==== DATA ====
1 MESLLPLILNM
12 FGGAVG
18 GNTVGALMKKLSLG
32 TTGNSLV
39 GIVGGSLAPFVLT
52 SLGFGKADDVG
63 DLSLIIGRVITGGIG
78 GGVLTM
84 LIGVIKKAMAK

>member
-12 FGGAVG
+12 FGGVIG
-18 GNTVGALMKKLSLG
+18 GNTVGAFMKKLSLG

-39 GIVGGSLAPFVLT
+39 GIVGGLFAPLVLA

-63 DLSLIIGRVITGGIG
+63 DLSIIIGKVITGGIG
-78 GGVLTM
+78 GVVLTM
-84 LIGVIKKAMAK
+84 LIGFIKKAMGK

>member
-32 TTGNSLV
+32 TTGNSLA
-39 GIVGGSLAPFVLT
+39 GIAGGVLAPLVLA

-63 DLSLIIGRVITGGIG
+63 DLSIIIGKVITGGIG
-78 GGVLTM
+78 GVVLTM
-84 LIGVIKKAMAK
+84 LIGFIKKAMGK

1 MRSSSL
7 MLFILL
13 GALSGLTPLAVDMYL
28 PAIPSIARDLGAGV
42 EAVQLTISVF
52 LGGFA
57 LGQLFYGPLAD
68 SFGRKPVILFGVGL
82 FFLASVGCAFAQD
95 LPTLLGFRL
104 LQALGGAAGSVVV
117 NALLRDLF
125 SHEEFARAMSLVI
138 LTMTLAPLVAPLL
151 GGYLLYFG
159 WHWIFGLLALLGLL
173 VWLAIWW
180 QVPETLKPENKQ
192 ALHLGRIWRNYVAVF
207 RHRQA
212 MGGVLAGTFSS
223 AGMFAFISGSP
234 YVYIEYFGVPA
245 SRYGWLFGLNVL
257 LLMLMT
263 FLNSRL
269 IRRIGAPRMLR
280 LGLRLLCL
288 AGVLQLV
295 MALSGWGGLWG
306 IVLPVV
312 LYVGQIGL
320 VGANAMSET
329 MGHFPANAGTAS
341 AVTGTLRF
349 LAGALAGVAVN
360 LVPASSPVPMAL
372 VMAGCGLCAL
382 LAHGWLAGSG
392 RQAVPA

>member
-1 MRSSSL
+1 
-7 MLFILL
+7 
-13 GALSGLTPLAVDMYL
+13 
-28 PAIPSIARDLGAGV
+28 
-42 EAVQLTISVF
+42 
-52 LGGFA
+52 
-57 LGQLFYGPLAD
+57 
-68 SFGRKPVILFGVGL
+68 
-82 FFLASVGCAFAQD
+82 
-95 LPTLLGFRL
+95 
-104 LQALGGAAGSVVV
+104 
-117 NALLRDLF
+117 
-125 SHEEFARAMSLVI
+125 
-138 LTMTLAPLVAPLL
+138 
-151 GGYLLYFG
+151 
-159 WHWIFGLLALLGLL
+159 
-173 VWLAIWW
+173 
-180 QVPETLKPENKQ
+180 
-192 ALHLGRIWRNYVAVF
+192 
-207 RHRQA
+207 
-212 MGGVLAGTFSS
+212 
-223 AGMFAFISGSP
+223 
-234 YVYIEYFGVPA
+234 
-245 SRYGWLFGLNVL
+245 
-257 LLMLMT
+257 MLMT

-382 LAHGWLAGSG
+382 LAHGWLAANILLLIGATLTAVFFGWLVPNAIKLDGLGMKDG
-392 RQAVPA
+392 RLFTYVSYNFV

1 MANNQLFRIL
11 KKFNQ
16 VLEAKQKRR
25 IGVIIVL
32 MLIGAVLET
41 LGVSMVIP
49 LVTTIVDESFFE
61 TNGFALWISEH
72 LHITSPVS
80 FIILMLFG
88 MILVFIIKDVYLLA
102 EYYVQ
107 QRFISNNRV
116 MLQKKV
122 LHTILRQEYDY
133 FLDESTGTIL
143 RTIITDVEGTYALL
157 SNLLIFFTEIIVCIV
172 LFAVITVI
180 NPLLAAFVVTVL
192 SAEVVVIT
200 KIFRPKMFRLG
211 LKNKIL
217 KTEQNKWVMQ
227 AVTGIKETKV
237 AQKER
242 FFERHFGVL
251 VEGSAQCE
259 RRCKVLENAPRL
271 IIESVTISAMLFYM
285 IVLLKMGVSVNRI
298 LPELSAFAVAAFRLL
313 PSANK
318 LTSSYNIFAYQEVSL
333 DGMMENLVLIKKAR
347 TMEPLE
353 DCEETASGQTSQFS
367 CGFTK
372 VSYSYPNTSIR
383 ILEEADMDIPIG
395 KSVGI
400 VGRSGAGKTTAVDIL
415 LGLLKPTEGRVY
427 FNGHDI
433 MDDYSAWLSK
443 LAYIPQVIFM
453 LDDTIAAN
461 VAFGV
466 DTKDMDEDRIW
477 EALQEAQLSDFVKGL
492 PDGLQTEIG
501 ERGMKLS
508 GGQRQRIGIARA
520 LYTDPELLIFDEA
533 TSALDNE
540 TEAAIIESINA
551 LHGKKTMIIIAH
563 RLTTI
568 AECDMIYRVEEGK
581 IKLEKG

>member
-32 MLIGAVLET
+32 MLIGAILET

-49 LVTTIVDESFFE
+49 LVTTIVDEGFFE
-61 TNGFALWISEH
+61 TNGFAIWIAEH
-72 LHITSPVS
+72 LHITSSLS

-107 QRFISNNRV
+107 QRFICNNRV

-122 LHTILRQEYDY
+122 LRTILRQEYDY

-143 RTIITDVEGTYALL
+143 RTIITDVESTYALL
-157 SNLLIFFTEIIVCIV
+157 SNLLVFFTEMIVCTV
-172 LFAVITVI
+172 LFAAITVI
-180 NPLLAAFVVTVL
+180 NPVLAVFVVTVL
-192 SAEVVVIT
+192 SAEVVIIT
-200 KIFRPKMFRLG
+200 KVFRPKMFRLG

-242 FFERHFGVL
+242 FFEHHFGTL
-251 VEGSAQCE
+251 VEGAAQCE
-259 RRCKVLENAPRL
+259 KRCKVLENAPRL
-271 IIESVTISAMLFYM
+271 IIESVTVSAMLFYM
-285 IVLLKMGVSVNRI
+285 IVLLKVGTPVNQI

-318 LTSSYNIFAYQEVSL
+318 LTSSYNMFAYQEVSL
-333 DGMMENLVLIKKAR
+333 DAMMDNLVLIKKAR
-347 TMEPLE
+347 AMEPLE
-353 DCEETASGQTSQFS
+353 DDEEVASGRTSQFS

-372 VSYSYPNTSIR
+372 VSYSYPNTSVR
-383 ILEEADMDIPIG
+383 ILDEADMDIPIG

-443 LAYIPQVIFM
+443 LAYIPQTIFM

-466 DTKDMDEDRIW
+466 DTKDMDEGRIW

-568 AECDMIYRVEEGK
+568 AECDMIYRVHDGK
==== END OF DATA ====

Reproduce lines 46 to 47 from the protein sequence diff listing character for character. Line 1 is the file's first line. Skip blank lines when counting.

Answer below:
125 SHEEFARAMSLVI
138 LTMTLAPLVAPLL